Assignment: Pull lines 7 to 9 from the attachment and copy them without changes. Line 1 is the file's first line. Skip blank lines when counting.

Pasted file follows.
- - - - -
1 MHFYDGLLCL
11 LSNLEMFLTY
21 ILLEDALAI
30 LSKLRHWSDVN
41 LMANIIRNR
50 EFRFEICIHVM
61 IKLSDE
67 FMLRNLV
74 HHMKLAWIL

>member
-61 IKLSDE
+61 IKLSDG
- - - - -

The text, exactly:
61 IKLSDE
67 FMLRNLV
74 HHMKLAWIL